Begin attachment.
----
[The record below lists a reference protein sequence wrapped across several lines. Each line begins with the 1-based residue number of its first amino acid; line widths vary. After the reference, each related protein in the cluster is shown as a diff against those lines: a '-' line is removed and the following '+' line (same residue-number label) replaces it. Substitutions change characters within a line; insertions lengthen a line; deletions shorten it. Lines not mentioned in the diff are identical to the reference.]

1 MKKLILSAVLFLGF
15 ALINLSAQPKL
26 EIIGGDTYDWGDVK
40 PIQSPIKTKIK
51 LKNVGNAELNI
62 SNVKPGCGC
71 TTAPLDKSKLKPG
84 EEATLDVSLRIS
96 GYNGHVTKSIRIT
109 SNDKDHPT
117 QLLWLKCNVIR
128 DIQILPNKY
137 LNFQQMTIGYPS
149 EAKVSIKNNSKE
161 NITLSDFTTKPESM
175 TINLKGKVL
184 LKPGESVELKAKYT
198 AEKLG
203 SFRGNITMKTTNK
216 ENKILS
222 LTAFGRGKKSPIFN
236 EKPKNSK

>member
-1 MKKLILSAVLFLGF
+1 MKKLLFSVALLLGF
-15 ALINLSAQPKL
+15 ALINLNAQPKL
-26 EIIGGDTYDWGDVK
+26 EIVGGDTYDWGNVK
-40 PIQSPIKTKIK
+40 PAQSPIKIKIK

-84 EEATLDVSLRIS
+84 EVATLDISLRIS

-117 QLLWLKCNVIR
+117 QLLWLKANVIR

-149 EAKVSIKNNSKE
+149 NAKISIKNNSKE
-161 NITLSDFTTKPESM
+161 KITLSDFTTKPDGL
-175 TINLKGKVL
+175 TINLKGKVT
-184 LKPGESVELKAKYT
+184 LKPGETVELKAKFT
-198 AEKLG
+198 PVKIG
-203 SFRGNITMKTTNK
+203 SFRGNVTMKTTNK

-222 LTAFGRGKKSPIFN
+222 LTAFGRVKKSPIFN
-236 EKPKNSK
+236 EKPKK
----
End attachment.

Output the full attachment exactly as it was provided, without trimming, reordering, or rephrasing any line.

[The record below lists a reference protein sequence wrapped across several lines. Each line begins with the 1-based residue number of its first amino acid; line widths vary. After the reference, each related protein in the cluster is shown as a diff against those lines: a '-' line is removed and the following '+' line (same residue-number label) replaces it. Substitutions change characters within a line; insertions lengthen a line; deletions shorten it. Lines not mentioned in the diff are identical to the reference.]

1 MKKLILSAVLFLGF
15 ALINLSAQPKL
26 EIIGGDTYDWGDVK
40 PIQSPIKTKIK
51 LKNVGNAELNI
62 SNVKPGCGC
71 TTAPLDKSKLKPG
84 EEATLDVSLRIS
96 GYNGHVTKSIRIT
109 SNDKDHPT
117 QLLWLKCNVIR
128 DIQILPNKY
137 LNFQQMTIGYPS
149 EAKVSIKNNSKE
161 NITLSDFTTKPESM
175 TINLKGKVL
184 LKPGESVELKAKYT
198 AEKLG
203 SFRGNITMKTTNK
216 ENKILS
222 LTAFGRGKKSPIFN
236 EKPKNSK

>member
-1 MKKLILSAVLFLGF
+1 MKKLLFSVALLLGF
-15 ALINLSAQPKL
+15 ALINLNAQPKL
-26 EIIGGDTYDWGDVK
+26 EIVGGDTYDWGNVK
-40 PIQSPIKTKIK
+40 PAQSPIKIKIK

-84 EEATLDVSLRIS
+84 EVATLDISLRIS

-117 QLLWLKCNVIR
+117 QLLWLKANVIR

-149 EAKVSIKNNSKE
+149 NAKISIKNNSKE
-161 NITLSDFTTKPESM
+161 KITLSDFTTKPDGL
-175 TINLKGKVL
+175 TINLKGKVT
-184 LKPGESVELKAKYT
+184 LKPGETVELKAKFT
-198 AEKLG
+198 PVKIG
-203 SFRGNITMKTTNK
+203 SFRGNVTMKTTNK

-222 LTAFGRGKKSPIFN
+222 LTAFGRVKKSPIFN
-236 EKPKNSK
+236 EKPKK